Blog Post

Apple Moves to Quash “Overtly Sexual” iPhone Apps

Stay on Top of Enterprise Technology Trends

Get updates impacting your industry from our GigaOm Research Community
Join the Community!

Due to repeated and numerous customer complaints, and despite the fact that they seem to pretty regularly make their way into the top 25 and 50 lists of both free and paid apps, Apple (s aapl) decided this week to begin removing software from the App Store it deems “overtly sexual.”

News of the policy change comes via a letter sent to the developer of “Wobble iBoobs,” which informed them that under the new guidelines the app was determined to be inappropriate and would be removed. In the letter, Apple explained that the App Store policies are subject to change, and that it is “constantly refining” its definition of what’s deemed appropriate, based at least in part on user feedback.

TechCrunch received a copy of the email notifying Wobble iBoobs developers about the policy change and resulting removal of their app. Apple does note in the following excerpt that the ban is reversible:

We have decided to remove any overtly sexual content from the App Store, which includes your application. Thank you for your understanding in this matter. If you believe you can make the necessary changes so that Wobble iBoobs (Premium Uncensored) complies with our recent changes, we encourage you to do so and resubmit for review.

While a few other similarly-themed apps have been removed from the App Store, too, apparently in keeping with the new policy changes, some others remain, raising the question of what exactly Apple categorizes as “overtly sexual.” The top 25 and 50 lists appear to have been scrubbed pretty much clean, but some apps in the Entertainment category still seem pretty sexual to me. Hard to mistake the intent of the official “Playboy” app as anything but, for instance.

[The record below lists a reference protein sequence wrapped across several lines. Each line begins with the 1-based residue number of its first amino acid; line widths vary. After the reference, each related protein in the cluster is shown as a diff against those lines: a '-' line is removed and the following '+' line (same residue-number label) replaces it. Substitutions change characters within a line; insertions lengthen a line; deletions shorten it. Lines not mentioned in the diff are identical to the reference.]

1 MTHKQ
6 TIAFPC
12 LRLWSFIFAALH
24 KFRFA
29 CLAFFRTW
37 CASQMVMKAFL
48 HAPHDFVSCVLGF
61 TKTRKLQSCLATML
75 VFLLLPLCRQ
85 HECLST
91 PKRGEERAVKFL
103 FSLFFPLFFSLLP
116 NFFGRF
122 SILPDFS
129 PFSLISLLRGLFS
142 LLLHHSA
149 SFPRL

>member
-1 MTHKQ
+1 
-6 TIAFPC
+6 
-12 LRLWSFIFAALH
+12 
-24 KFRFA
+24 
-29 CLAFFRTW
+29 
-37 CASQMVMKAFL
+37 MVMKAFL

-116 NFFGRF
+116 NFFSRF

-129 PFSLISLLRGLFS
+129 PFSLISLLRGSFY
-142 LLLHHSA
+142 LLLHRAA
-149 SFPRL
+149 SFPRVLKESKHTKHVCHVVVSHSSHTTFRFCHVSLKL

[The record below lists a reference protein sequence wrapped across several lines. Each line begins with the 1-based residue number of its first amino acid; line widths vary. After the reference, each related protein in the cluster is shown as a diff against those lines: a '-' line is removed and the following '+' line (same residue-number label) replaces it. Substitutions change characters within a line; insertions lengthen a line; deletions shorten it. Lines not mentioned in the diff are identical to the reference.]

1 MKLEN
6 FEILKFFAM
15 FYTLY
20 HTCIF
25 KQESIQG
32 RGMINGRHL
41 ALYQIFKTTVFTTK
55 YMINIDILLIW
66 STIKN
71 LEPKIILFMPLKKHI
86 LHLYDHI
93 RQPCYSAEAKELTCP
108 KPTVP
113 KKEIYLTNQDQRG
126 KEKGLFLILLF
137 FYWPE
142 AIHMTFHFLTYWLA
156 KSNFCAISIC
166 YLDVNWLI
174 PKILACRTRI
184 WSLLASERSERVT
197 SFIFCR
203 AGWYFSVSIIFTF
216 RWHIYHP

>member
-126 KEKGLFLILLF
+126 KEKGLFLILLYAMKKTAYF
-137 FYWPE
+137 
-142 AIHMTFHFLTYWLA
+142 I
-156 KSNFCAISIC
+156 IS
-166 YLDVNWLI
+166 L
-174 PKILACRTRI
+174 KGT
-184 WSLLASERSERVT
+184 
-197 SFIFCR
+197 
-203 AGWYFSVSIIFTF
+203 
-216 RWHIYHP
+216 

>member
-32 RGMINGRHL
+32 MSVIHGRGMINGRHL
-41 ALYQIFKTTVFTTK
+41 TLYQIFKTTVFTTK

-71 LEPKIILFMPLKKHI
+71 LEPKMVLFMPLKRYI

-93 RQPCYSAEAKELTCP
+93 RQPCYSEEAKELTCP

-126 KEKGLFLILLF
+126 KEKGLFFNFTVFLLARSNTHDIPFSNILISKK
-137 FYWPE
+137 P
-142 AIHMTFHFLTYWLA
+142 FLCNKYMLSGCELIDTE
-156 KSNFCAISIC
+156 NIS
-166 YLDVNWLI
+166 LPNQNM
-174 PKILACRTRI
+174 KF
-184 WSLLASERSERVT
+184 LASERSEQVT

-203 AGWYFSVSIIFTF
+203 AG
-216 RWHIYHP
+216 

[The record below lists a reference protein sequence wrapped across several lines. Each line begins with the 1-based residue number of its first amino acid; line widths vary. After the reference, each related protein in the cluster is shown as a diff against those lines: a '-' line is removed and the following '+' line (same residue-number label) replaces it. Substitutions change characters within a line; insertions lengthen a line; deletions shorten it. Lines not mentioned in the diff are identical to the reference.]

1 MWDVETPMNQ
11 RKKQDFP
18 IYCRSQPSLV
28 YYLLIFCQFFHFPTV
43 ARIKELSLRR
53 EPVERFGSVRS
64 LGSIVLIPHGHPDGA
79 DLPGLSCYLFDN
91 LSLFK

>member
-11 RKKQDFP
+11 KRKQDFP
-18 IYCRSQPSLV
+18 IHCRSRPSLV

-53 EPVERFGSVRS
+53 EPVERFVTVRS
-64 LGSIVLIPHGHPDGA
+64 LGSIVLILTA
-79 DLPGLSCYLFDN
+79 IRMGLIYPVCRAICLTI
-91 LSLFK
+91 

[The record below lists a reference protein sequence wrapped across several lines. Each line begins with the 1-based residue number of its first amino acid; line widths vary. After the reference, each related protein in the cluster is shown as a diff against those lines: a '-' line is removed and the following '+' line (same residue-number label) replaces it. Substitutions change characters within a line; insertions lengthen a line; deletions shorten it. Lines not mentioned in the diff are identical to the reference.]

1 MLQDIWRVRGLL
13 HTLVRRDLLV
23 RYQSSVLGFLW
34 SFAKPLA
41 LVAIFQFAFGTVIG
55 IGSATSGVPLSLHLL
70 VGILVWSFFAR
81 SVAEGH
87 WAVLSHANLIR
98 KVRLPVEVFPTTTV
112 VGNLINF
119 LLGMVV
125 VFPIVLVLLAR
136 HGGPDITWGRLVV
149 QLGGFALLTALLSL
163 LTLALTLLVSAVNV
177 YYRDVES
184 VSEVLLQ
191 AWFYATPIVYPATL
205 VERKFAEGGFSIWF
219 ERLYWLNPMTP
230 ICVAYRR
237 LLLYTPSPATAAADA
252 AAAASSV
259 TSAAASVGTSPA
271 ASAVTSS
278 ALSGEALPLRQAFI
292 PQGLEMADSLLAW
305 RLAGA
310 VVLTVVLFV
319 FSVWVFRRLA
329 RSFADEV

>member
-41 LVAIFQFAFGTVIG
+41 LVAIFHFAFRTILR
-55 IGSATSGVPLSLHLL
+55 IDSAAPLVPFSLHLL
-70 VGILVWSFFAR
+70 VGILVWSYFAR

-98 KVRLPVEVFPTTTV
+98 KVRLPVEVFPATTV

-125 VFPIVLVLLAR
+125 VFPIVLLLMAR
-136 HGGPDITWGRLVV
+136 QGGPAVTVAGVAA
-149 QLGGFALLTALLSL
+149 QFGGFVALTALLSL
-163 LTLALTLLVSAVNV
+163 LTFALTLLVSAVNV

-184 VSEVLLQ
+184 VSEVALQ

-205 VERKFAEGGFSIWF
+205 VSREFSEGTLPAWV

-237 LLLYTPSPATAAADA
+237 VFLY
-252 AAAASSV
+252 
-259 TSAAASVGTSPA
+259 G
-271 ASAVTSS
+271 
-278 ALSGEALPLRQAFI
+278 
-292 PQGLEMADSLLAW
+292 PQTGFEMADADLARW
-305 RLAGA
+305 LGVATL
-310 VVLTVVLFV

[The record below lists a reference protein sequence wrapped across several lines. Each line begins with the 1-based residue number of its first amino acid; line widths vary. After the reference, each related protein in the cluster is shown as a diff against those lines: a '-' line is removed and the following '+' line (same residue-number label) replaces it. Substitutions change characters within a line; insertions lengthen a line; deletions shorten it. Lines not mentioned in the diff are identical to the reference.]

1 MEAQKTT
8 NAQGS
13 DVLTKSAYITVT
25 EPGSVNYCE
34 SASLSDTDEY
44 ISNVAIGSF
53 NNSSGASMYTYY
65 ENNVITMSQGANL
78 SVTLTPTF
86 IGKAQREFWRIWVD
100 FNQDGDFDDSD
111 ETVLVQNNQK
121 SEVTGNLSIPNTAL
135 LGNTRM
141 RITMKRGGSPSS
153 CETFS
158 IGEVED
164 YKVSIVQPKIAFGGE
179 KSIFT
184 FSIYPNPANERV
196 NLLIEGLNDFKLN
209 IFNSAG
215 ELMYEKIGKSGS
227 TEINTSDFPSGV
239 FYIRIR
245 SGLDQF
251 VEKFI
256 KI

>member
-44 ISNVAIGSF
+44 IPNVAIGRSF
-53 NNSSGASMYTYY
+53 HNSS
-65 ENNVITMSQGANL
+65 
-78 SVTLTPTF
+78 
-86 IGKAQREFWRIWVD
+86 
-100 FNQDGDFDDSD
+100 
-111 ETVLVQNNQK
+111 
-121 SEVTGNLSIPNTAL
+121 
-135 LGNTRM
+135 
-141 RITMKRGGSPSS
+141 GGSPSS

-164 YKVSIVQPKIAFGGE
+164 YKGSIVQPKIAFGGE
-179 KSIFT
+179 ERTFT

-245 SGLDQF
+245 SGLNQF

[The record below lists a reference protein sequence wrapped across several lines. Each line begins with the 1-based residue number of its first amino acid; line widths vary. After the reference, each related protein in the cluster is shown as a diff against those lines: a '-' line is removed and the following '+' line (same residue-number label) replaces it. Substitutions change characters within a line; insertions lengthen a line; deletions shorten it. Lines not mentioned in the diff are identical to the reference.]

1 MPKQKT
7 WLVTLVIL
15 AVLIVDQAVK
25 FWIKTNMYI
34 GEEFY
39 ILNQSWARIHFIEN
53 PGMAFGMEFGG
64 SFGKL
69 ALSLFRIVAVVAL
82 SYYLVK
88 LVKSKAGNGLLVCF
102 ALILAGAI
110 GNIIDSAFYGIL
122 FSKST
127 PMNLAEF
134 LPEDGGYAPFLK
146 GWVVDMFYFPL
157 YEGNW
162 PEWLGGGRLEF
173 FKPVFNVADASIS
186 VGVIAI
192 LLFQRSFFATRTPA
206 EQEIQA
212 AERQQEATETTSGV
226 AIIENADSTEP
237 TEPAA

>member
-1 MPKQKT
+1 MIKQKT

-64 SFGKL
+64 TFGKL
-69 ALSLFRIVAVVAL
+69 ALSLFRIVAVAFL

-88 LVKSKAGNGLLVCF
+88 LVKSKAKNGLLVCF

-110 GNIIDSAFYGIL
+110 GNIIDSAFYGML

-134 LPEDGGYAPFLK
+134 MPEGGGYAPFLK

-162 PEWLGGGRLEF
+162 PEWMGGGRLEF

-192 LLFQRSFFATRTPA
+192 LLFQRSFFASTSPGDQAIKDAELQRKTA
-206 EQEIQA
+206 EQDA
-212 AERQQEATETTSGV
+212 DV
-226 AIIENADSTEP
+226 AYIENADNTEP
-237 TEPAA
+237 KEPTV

Though my gut reaction is to decry Apple for censoring something as relatively innocuous as sexually suggestive material (caveat: I’m a Canadian; we’re pretty okay with nudity and sex in general), I actually can’t help but be really pleased with the move as a regular App Store customer. As far as I’m concerned, the kind of novelty sexual app that Wobble iBoobs represents wasn’t doing much more than taking up valuable real estate in the App Store’s top downloads list, blocking spots that might otherwise be occupied by something useful I’d actually consider downloading.

Apparently, the apps were somewhat popular, since they managed to appear on those top lists with fair frequency, and Wobble iBoobs was downloaded more than 970,000 times during its App Store career. But if you feel the need to get your jollies on the iPhone (and I really can’t imagine why you would, for screen size issues alone), then take to the web and leave my App Store out of it. Mobile Safari’s right there, and I guarantee you’ll be much better served going that route anyway. Does anyone else see this as a change for the better, or am I alone here?

Related GigaOM Pro Content:

29 Responses to “Apple Moves to Quash “Overtly Sexual” iPhone Apps”

  1. I’m glad to see so many men wanting to see this crap out of the App. Store. It’s degrading to women and offensive. People who do not want to see it should not have to be subjected to it as they are browsing the App. Store. It’s not about “censorship.” It’s about protection. There are plenty of ways to view porn if that’s the road you “choose”, but I for one don’t want to be “forced” to. Nor do I feel men and children should have to be forced to see it.

    Keep cleaning it up Apple!

  2. Apple’s new ‘overtly sexual app’ policy doesn’t come as a surprise. They’re too big and mainstream as a company to cater to the adult space.

    For those interested, a great alternative market place for adult app content is the MiKandi App Store. We don’t have censorship or heavy restrictions like other App Stores. As long as it’s legal, it’s good to go.

    It’s available now on Android devices, but will be available across multiple platforms later this year (Jailbroken iPhone at the top of the list).